Unlike the electric lighter, there are a few different ways in which a butane lighter can be used.
Since it produces a flame it gives off heat. That heat can be used for warming or even melting other materials. The flame can also be used as a source of light.
When lighters stop producing sparks or it no longer has any fuel, most people will discard them. A lighter that still produces a spark but has no fuel can still ignite tinder for a fire. And if it still has fuel but no spark, another source of ignition can be used to light it.
The same cannot be said when a BiC is compared to a plasma lighter that stops working once the battery is dead.
As much as I like butane lighters, they are not without their problems. They are not windproof in the least, and this can make them exceedingly difficult to use in unfavorable conditions, especially when you are trying to direct the torch into a smaller area.
They are also susceptible to water and will not work until they have dried out.
Lastly, they should be kept within a moderate temperature range. If they are left in direct sunlight or allowed to become too warm, there is a potential for them to burst open.
Conversely, they do not like to operate in cold conditions. When subjected to cold temperatures there is not enough vapor to maintain a flame.
Pros and Cons of Butane Lighters
- Lightweight and compact
- Produces an instant flame
- Can be used in other ways
- Gives off heat and light
- Incredibly affordable
- Longer lasting than matches
- You can refill them
- Susceptible to hot and cold temperatures
- It will not work when wet
- Not windproof
- Refilling them takes a bit of practice
Is There a Clear Winner?
Take the information presented in the above article as you will, but for me, I would choose the BiC lighter. My decision only comes down to two reasons and not because I think the BiC is far superior.
My two reasons for choosing the Bic have to do with fuel and price.
With the BiC Lighter, fuel can be estimated through sight or by shaking it. The Tesla offers no way of knowing how many uses are left without fully charging it.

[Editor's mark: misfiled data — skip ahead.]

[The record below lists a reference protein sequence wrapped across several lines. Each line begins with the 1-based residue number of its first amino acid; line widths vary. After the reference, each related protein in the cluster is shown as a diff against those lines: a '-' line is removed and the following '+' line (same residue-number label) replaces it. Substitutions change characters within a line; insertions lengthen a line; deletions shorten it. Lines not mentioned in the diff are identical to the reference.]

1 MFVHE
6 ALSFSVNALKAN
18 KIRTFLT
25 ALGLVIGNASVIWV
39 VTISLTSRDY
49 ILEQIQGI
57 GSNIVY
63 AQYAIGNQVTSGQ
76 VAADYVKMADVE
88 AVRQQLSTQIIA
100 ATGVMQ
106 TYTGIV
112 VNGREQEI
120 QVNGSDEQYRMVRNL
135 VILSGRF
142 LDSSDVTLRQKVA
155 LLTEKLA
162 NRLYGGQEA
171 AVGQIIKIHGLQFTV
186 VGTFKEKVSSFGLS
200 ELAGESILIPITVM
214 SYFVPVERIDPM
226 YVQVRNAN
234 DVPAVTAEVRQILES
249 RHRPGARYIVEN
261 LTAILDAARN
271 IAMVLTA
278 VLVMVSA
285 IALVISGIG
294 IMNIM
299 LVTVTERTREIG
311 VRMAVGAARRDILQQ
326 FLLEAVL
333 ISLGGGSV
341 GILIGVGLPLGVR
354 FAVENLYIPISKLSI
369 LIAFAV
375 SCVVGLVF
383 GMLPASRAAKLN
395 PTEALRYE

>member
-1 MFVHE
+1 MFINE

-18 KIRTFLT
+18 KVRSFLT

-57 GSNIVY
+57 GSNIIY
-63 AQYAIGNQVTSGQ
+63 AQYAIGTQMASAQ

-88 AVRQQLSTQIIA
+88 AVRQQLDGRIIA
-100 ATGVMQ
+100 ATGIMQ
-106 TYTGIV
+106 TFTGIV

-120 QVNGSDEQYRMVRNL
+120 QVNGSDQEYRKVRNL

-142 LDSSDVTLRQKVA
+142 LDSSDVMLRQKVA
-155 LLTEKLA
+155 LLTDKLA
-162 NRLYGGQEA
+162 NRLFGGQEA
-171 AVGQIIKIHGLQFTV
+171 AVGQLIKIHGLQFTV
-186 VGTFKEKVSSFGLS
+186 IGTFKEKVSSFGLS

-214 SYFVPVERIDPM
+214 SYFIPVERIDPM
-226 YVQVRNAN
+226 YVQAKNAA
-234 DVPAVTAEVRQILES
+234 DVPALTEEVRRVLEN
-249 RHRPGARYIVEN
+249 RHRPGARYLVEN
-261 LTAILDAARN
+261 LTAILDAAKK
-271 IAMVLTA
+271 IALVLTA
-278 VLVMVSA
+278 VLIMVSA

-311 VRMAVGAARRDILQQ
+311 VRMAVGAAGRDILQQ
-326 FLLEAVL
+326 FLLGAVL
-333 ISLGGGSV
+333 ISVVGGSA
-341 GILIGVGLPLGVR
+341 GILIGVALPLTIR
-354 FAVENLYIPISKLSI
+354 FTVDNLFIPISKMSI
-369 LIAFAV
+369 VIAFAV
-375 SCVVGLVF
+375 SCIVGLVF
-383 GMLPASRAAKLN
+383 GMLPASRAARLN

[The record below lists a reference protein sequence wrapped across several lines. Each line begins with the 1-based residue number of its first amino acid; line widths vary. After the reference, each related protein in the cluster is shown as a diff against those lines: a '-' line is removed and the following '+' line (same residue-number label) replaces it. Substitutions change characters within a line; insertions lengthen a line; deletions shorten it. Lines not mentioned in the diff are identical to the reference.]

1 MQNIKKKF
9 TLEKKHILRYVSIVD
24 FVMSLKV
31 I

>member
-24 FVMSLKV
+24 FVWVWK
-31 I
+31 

The Tesla is also dependent on a power source. So, if I do not use it for a while the lighter could lose its charge and not operate. Once the battery is dead, the battery is dead…and so is your ability to use it unless you have a source to recharge it. Whereas if I leave a BiC Lighter unused for six months, it will light right up and continue to work.
In terms of the outdoors or a survival situation, the fuel source is an important issue to think about. Unfortunately, you can’t plug the thing into a tree to get electricity. The Tesla would require the purchase of an additional piece of gear that could charge it such as a solar charger, which adds an additional cost of using the tool.
Speaking of cost, while the Tesla is not what I would consider expensive, it does cost far more than a large BiC Lighter. Thirty or more BiC Lighters could be purchased for the price of one Tesla Lighter.
Ultimately, I do like the Tesla Lighter, and in my experience, it has been very useful and fun to use. It offers some things that the BiC does not and vice versa. If you can afford an electric lighter, then you can also afford several butane lighters. Ideally, in that situation, I think both should be carried.
I hope you enjoyed this head-to-head comparison, thanks for reading, and stay prepared!
If you have used these two pieces of gear, sound off in the comment section below and let us know about it!